Mr Musk took offence after one of the divers, Vern Unsworth, had described his attempt to get involved in the Thailand rescue as a ‘publicity stunt’ and told him to stick the mini-submarine he had designed ‘where it hurts’.

Displaying an incredibly thin skin and lack of judgement, Mr Musk appeared to label the diver a ‘pedo’ seemingly on the basis that he lives in Thailand and, when challenged, doubled down on the comment by telling his 22m followers, “Bet ya a signed dollar it’s true.”

 

 

Not only did his actions cost his shareholders dearly but the offensive posts also created a huge amount of negative media and social media coverage.

When an apology eventually came it took the form of a tweet to someone who had shared an article claiming to give the 'full story' behind Mr Musk's involvement in the cave rescue.

And even then it still attempted to blame Mr Unsworth for ‘several untruths’.

 

 

Mr Unsworth later reportedly filed a defamation suit against the tech mogul.

Mr Musk’s controversial social media behaviour continued until in November he eventually posted ‘signing off Twitter for a few days’ – a move he surely should have made much sooner.

 

Ryanair

Airlines have a less than impressive record when it comes to dealing with the fallout of damning passenger footage.

Who can forget, for example, the way United Airlines responded when footage emerged of a bloodied passenger being dragged from one of its planes?

This year Ryanair found itself in the firing line after a video was published of a man launching a racist tirade against another passenger on one of its flights.

The footage sparked outrage after the airline responded by telling the man to ‘calm down’ and moved the victim, an elderly woman, to a different seat.

It has been viewed more than 7.6m times and created a stream of disastrous headlines and calls for a boycott on social media.

Not only was Ryanair slow to respond to the incident, but when it did, it produced one of the shortest crisis responses ever. It simply said: “Statement: We are aware of this video and reported this matter to Essex police.”  All very weak, and lacklustre.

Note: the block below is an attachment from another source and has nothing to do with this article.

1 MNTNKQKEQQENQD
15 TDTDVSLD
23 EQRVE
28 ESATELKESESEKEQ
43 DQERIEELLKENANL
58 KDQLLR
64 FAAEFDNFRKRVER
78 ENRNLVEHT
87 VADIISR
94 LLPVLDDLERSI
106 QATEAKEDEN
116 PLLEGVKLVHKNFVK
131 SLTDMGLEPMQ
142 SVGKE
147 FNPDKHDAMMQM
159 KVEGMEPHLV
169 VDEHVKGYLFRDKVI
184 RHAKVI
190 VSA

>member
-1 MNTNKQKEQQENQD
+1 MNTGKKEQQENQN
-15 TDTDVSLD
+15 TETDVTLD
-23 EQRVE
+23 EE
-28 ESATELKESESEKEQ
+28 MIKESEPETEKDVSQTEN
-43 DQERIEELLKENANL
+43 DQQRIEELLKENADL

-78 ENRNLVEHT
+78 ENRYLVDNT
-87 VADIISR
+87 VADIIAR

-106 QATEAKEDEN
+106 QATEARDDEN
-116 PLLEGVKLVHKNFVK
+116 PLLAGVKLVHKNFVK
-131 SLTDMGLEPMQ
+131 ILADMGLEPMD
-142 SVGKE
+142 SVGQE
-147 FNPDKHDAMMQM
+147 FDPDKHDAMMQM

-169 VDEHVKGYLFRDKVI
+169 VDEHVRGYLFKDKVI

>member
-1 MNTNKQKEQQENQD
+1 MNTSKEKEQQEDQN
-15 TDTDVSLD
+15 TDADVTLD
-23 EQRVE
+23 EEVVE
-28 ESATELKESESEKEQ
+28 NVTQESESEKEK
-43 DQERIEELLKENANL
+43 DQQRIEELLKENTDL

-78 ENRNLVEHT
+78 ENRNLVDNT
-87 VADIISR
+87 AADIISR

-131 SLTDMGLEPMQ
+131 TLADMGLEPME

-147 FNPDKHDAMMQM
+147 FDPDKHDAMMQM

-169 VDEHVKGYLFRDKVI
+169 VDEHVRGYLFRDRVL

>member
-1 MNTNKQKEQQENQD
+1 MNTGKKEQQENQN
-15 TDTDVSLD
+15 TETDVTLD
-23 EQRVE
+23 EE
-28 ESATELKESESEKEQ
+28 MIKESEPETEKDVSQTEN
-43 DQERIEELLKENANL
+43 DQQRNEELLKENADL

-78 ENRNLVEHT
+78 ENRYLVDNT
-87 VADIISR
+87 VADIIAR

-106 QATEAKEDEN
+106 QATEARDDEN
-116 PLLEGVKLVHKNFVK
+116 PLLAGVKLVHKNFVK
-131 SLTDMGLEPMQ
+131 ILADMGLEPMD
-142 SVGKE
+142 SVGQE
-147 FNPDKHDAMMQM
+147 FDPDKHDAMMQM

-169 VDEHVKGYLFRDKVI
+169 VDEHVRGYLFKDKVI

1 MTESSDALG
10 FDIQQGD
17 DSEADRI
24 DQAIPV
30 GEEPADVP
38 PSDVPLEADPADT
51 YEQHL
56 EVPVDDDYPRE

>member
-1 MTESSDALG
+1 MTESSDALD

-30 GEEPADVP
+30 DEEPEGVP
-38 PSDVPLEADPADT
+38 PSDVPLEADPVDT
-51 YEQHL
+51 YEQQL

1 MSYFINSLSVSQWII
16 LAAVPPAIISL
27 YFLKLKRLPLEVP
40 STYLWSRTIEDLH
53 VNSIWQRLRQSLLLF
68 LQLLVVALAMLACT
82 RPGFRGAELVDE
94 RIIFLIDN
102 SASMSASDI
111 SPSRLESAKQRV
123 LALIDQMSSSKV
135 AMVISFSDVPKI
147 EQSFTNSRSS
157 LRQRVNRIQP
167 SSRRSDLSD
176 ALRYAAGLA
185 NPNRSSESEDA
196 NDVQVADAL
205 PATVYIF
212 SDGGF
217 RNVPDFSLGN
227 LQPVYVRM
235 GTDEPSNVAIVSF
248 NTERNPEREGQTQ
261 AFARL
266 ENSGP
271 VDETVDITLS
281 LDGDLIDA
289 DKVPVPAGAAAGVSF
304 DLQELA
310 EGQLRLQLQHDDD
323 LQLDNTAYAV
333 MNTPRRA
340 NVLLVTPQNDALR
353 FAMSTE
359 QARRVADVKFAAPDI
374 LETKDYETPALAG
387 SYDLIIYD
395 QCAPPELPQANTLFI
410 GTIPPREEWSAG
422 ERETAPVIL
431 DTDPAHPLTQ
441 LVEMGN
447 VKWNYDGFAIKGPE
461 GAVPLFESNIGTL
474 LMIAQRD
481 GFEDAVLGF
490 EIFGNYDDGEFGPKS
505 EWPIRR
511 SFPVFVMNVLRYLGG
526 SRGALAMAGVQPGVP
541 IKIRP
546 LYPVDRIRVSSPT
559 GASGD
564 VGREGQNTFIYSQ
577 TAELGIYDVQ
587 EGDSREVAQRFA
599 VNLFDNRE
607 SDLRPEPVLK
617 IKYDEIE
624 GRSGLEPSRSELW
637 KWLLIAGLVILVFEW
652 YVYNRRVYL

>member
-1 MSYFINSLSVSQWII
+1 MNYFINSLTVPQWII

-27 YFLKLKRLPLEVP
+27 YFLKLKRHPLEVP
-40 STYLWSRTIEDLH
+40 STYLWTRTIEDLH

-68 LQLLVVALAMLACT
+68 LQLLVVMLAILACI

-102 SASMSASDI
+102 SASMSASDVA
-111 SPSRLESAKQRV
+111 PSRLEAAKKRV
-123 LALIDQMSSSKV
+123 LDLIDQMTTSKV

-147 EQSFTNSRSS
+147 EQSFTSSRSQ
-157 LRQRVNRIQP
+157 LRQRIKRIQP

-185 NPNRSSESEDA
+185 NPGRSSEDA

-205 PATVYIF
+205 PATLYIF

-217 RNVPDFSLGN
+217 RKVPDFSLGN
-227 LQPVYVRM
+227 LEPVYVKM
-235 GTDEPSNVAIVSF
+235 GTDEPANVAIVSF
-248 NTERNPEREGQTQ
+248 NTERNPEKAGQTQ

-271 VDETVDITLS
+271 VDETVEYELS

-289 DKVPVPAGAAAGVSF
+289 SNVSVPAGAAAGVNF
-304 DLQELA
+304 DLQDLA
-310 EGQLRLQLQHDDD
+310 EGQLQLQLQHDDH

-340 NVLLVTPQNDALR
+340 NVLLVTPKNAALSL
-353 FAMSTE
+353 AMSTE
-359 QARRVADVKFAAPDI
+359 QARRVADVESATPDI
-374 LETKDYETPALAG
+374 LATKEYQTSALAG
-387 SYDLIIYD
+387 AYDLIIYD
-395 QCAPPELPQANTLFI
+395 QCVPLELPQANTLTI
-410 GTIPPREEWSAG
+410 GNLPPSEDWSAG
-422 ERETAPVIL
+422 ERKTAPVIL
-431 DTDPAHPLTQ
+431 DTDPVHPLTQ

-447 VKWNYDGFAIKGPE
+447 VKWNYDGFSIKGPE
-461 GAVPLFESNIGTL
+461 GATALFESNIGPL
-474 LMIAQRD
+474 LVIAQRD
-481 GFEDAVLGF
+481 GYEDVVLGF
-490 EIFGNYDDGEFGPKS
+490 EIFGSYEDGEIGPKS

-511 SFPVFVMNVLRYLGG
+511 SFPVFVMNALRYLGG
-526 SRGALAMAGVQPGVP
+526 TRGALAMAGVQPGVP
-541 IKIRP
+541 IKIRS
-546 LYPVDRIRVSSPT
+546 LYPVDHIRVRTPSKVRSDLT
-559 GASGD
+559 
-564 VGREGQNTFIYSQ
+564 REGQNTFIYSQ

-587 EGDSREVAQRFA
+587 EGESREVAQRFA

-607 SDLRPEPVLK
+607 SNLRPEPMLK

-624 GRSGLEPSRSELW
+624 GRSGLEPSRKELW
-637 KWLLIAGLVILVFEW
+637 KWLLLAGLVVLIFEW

In some newspaper reports, it went on to say that ‘it cannot comment further’ because it was a police matter – something anyone with the tiniest knowledge of media law knows is simply untrue.

To prove that point, and after a week of negative coverage, Ryanair did eventually produce a more detailed response.

 

 

But once again it failed to hit the mark, issuing a response which seemed focused on blaming the media for ‘inaccurate’ reports and completely lacking in any human warmth. In fact, it seemed to be written almost entirely the wrong way round, with the apology to the passenger and its ‘long record of not tolerating disruptive or abusive passenger behaviour’, buried at the bottom.

 

Oxfam

When we think about reputational crises, we naturally tend to think of large corporate organisations.

But as Oxfam found out at the start of the year, no organisation is immune from a crisis.

And unfortunately for the charity its response was somewhat bungled.

When The Times first broke the story about serious allegations concerning the conduct of senior aid workers in Haiti during relief efforts, the charity’s initial response was mixed. It spoke at length about the action it had taken but there was little in the way of empathy or compassion. In fact, in a 289 word statement, there was no mention of the victims.

But it got much worse when CEO Mark Goldring gave a disastrous interview in which he seemed to attempt to portray the charity as the victim.